A commercial disinfectant or bleach solution: This is necessary for disinfecting items too big to fit in an autoclave. Anything that an artist might touch while working on you should be disinfected. This includes drawer handles, tables, and sinks. Be sure to ask what they disinfect.
New, sterile equipment: The artist should use a new, sterile needle for each piercing. If you’re getting a tattoo, watch the tattoo artist. Make sure the needles and tubes come from sealed packages. Inks should be poured into a single-use disposable container. The tattoo artist should throw out unused ink.
Surgical gloves: Hand washing and disposable surgical gloves are essential. Make sure the artist who works on you washes his or her hands and puts on new surgical gloves before beginning. If you have a latex allergy, ask the artist to use non-latex gloves. If the artist touches something unsterile while working on you, such as the telephone, more hand washing and new gloves are necessary.
Body piercings only
If you want a body piercing, you also should find a studio that uses the following:
Single-use piercing gun: You should not get a piercing from a piercing gun unless the part of the gun that touches your
skin is both sterile and unused (never been used on someone else). Most piercing guns do not fit in an autoclave.
Hypoallergenic jewelry: Nickel, cobalt, and white gold often cause an allergic reaction. To avoid an allergic reaction, ask for jewelry made from one of the following:
- Surgical-grade stainless steel
- 14- or 18-karat yellow gold
- A metal called niobium
It also is important to consider when getting a tattoo or body piercing, that there is a risk of exposure to blood-borne diseases. These diseases occur when the infected blood of another person mixes with your blood in your body. This could occur if needles or instruments are not sterilized and are contaminated with infected blood. You can contract tetanus, hepatitis B, hepatitis C or HIV (human immunodeficiency virus).
Asking questions may make you feel uncomfortable. At reputable studios, artists understand that people have questions. Staff should take the time to answer your questions. Asking questions and getting the right answers is one of the best ways to lower your risk of infection, scarring or allergic reaction.
Tattoo before laser removal treatments
21 months after laser tattoo removal treatments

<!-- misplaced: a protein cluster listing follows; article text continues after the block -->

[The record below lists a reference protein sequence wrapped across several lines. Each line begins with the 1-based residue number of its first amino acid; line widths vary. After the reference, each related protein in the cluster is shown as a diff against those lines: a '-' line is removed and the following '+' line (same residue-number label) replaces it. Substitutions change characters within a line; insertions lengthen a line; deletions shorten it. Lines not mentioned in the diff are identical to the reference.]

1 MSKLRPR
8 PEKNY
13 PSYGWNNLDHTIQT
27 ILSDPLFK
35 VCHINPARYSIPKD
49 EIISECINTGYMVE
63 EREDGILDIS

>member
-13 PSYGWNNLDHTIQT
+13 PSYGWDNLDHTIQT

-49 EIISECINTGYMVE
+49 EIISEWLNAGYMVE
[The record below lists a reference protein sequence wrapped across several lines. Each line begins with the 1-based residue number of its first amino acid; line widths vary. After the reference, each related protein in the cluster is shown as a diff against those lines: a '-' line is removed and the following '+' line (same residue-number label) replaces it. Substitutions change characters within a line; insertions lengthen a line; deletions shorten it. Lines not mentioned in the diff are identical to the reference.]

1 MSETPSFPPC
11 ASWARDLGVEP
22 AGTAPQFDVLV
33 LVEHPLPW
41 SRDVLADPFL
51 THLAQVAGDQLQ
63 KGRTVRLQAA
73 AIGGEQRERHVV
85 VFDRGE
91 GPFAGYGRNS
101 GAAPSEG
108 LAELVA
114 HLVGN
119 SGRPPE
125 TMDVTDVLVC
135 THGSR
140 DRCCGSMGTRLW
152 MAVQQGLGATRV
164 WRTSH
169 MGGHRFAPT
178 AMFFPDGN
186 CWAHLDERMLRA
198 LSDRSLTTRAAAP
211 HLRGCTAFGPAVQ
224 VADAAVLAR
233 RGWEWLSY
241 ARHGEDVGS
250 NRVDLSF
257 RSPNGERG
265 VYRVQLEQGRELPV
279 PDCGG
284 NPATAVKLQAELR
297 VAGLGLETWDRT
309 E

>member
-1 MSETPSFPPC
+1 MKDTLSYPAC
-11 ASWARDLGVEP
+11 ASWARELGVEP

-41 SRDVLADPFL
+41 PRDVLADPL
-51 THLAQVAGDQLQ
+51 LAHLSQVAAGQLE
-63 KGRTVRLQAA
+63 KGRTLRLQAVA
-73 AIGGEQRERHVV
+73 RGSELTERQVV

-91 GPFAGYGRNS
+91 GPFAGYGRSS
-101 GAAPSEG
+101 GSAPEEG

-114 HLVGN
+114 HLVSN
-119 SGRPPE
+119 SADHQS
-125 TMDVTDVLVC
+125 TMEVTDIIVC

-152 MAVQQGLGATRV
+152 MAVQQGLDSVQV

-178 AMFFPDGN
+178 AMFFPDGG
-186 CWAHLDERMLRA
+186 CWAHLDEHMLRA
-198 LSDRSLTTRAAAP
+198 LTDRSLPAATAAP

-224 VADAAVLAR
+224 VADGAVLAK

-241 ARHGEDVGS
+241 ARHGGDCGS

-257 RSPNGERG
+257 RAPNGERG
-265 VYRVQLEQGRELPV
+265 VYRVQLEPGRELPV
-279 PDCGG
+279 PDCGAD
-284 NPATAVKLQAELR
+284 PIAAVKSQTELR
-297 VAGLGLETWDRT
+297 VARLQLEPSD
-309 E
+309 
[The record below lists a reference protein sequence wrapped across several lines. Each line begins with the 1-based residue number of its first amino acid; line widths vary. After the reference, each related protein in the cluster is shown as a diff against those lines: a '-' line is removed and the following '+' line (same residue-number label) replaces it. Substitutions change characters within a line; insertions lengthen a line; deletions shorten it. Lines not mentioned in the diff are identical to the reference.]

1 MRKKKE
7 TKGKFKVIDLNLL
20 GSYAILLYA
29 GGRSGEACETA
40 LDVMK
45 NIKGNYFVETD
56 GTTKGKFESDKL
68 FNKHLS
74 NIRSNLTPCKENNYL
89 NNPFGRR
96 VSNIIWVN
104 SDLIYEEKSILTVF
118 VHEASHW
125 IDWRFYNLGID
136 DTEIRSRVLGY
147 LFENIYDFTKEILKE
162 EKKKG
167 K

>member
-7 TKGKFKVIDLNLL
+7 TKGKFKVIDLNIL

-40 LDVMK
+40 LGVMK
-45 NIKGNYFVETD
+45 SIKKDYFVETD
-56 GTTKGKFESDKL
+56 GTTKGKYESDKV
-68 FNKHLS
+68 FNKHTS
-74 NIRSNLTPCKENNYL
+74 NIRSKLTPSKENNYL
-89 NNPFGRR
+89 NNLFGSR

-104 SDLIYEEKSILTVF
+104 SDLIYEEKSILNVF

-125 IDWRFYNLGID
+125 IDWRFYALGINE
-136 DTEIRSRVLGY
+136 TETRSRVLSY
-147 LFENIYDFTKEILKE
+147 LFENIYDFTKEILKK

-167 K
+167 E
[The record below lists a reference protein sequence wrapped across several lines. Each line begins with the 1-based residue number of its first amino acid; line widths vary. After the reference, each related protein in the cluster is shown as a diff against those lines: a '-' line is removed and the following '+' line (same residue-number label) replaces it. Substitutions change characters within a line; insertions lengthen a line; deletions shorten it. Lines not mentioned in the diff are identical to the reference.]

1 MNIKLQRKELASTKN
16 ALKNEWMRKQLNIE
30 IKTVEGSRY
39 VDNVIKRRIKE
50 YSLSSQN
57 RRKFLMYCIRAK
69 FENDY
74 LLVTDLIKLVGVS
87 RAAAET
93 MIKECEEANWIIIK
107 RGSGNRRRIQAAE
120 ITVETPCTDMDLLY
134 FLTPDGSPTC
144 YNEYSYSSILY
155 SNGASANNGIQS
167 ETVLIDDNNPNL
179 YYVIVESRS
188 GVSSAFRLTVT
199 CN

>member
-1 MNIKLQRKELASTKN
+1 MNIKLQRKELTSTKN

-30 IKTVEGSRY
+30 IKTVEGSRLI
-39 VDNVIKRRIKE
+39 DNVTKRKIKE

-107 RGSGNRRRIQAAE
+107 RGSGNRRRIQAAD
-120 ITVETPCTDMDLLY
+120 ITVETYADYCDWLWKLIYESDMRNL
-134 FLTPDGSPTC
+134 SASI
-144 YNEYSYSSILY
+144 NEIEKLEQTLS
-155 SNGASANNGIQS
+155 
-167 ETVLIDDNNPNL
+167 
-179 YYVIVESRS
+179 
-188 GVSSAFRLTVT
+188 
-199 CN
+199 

CAN I GET RID OF A TATTOO?
If you no longer want a tattoo, you should talk with your dermatologist. Dermatologists have the medical expertise to tell you what you can expect from tattoo removal. Some tattoos can be removed completely. Nearly all tattoos can be faded. Dermatologists also have the medical knowledge to help you avoid potential side effects from tattoo removal, such as burns, scars, and infections.
Most patients who want a tattoo removed will receive a series of laser treatments. Before recommending a treatment though, a dermatologist considers many factors. One factor is how deeply the ink penetrates your skin. If the artist placed the ink very deeply in the skin, the laser may have a more difficult time reaching it.
Your dermatologist also will consider the colors in the tattoo, where the tattoo appears on your body, and whether you smoke. Research shows that laser tattoo removal is less successful if the person smokes.
If laser treatment is not an option for you, a dermatologist may recommend another treatment. Smaller tattoos are sometimes removed surgically.
A board-certified dermatologist is a medical doctor who specializes in treating the medical, surgical, and cosmetic conditions of the skin, hair, and nails. To find a board-certified dermatologist in your area, visit aad.org or call this toll-free number (888) 462-DERM (3376).
All content solely developed by the American Academy of Dermatology.
Copyright © by the American Academy of Dermatology and the American Academy of Dermatology Association.
Images used with permission of the American Academy of Dermatology National Library of Dermatologic Teaching Slides
American Academy of Dermatology